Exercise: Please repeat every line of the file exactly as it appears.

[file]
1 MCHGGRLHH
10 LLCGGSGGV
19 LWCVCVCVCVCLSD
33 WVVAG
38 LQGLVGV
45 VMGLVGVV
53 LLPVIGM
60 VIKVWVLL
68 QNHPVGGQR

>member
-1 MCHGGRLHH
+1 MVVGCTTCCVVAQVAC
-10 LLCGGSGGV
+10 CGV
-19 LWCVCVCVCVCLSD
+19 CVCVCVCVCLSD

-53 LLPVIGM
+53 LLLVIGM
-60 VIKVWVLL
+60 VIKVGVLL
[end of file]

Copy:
1 MCHGGRLHH
10 LLCGGSGGV
19 LWCVCVCVCVCLSD
33 WVVAG
38 LQGLVGV
45 VMGLVGVV
53 LLPVIGM
60 VIKVWVLL
68 QNHPVGGQR

>member
-1 MCHGGRLHH
+1 MVVGCTTCCVVAQVAC
-10 LLCGGSGGV
+10 CGV
-19 LWCVCVCVCVCLSD
+19 CVCVCVCVCLSD

-53 LLPVIGM
+53 LLLVIGM
-60 VIKVWVLL
+60 VIKVGVLL